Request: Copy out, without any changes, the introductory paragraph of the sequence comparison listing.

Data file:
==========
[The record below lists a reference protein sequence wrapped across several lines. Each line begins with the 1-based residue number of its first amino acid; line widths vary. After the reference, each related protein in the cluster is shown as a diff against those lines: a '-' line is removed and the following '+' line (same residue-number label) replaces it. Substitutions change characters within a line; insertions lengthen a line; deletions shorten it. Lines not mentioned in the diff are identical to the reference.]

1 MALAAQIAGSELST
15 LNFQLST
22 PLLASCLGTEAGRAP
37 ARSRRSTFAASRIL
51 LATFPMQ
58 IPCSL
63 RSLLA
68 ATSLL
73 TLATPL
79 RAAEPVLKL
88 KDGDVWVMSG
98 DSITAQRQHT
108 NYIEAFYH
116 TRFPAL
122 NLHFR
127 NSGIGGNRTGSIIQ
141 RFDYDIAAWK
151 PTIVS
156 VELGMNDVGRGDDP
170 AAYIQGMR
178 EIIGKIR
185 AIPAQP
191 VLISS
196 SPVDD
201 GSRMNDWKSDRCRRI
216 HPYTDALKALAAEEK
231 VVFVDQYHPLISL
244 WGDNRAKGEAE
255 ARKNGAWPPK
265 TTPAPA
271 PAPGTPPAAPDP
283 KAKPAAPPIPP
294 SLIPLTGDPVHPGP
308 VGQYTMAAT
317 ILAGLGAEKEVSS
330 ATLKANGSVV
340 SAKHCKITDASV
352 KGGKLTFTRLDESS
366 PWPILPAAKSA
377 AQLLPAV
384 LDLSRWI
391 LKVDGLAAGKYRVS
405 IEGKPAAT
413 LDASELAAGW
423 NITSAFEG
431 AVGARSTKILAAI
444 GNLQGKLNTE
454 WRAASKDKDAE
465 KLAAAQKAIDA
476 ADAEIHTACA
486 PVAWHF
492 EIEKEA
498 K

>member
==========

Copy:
[The record below lists a reference protein sequence wrapped across several lines. Each line begins with the 1-based residue number of its first amino acid; line widths vary. After the reference, each related protein in the cluster is shown as a diff against those lines: a '-' line is removed and the following '+' line (same residue-number label) replaces it. Substitutions change characters within a line; insertions lengthen a line; deletions shorten it. Lines not mentioned in the diff are identical to the reference.]